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13 Bible Verses on Fatherhood

The Bible contains a lot of wise words to help us live our lives. I know that some sections of the Bible require closer reading than others. But I have found the following verses helpful in understanding my role as a father.

A lot of these verses came from Proverbs, and most of those have to deal, one way or another, about discipline.

Children are blessings to a father. Having children is a gift from God. It is a big responsibility, I know. But it is also full of joy and fulfillment.

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Overseas Filipinos and the Challenge of Political Engagement

It’s a crazy world we’re living in.

I’ve felt that to be true in the past 2 years or so since my family and I moved to the United States. I know that it is also true in the past, but I’ve felt it even more on social media, and even on personal interactions.

I’ve heard of friends needing to unfriend or unfollow their friends on Facebook because political discussions have turned downright ugly and toxic.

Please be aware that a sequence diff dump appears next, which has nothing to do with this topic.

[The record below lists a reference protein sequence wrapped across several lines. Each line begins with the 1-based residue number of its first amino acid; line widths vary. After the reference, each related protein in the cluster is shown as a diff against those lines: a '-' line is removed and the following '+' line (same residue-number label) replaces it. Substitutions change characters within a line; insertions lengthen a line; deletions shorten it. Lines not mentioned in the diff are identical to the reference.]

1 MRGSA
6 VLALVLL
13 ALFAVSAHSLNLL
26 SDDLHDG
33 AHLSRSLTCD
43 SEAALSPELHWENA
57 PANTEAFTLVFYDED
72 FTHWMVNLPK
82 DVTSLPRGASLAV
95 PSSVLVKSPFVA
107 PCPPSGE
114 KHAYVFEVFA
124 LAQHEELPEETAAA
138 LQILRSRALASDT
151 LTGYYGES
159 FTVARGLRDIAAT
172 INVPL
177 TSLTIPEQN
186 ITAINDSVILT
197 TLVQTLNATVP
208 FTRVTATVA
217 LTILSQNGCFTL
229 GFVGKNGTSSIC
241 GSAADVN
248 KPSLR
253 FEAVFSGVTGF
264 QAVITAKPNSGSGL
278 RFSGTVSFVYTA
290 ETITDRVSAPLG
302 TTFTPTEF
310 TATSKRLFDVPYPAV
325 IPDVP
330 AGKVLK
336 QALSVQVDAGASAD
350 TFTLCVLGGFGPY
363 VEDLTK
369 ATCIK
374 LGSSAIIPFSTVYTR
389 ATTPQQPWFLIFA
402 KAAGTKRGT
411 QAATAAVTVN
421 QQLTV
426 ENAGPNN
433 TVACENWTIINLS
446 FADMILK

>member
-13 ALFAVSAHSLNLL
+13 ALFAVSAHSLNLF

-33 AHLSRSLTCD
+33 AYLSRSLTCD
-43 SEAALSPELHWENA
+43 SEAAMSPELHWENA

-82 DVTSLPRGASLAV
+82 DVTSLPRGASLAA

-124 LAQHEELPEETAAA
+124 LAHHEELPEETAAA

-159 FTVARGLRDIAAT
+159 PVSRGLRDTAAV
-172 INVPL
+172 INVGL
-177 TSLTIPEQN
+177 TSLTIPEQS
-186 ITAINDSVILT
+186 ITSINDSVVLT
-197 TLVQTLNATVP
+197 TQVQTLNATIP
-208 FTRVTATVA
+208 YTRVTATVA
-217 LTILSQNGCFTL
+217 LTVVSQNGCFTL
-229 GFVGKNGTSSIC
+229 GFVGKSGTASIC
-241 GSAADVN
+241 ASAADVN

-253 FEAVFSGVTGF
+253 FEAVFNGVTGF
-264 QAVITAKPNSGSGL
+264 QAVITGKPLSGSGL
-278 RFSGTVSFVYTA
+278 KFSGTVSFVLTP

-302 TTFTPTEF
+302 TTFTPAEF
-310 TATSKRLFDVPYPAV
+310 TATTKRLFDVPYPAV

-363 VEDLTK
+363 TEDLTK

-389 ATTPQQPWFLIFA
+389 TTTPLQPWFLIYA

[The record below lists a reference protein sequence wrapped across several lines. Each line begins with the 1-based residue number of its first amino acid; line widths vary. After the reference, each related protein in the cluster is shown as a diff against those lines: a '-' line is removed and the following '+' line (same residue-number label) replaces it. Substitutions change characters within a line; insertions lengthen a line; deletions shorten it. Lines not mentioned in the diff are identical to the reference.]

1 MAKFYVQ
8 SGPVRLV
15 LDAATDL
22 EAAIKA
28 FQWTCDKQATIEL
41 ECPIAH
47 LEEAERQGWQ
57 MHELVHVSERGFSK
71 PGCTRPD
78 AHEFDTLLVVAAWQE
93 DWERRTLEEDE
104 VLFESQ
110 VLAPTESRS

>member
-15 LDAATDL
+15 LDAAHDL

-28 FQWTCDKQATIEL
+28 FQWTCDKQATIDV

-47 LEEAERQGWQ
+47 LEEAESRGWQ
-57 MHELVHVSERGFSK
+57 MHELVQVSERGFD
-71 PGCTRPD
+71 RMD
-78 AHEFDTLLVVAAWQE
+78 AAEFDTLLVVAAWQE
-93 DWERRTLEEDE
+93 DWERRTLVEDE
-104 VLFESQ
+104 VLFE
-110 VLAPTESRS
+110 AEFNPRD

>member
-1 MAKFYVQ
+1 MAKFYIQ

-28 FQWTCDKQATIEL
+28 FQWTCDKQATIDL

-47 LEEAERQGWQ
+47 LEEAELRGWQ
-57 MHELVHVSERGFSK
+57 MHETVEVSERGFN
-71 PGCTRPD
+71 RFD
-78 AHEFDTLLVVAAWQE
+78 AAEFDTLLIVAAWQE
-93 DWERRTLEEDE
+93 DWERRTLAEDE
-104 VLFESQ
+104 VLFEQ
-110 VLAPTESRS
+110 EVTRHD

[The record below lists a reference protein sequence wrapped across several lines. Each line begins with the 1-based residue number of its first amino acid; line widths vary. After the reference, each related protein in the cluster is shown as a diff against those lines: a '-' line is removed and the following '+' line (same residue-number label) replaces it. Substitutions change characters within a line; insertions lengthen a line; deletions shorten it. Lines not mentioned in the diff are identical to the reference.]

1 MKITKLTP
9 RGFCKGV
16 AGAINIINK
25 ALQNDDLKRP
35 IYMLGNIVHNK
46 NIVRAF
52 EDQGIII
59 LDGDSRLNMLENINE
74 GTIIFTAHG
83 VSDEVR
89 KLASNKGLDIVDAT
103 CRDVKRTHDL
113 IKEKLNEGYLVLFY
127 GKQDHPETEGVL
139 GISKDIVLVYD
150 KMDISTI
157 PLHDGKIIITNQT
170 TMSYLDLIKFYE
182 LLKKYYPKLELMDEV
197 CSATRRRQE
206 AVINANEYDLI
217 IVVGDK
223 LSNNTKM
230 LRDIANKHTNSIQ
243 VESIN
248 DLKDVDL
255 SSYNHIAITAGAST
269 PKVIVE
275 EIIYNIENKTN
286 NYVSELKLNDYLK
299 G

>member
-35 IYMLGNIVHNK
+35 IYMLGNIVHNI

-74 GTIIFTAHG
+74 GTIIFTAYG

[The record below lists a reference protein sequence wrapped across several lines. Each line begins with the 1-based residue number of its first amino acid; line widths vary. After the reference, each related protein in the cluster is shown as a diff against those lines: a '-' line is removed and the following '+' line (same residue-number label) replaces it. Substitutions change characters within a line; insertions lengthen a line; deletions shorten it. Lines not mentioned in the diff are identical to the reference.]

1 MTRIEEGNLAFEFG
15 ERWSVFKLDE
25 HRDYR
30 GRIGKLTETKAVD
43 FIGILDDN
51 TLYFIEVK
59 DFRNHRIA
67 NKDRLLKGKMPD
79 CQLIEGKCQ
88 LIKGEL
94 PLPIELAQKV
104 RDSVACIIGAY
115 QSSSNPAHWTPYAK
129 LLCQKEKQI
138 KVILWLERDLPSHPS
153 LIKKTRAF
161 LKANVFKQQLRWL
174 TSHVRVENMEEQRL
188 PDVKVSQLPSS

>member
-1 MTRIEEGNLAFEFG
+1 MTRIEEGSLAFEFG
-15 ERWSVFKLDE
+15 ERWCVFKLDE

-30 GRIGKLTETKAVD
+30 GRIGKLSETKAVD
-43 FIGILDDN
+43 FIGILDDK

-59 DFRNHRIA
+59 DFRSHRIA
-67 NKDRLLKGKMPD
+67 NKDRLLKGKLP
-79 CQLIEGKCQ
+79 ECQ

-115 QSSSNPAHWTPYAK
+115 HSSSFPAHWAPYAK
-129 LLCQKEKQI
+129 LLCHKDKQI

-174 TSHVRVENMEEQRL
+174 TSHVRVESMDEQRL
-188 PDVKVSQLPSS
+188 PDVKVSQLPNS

I have not been very active on social media. Or it may be accurate to say that I have not been as active as I used to be.

I’ve been thinking about the political engagement of OFWs. It comes easy for some while for others it is a challenge. I’ve been thinking of some of the mental barriers preventing OFWs to engage politically.

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Pregnant Pinoy in America: We are Expecting!

When Cha and I got married, we talked about the number of kids we wanted to have. Both of us didn’t want to have a huge family (thankfully!) although she has 5 siblings. I only have 2 siblings. I wanted to have 3 kids, but she wanted 2.

I am not the one who will carry the baby for 9 months then risk my life to deliver them. In the end, we agreed to have 2 kids, with 3 or 4 years between them. In 2013, our son Coco was born and he changed our lives for the better. He brought so much joy and happiness in our lives.

Postponing our next Baby Project

We planned to have another baby when he was 3 years old. But our plans had to change because we ended up moving to the USA in mid-2015. We thought we were going to postpone having a baby for a year. After all, moving from the one country to another is a BIG move.

But our waiting season turned out longer than we planned. In 2017, we felt that it was time to try and have another baby. So we prayed and tried. We had to wait some more.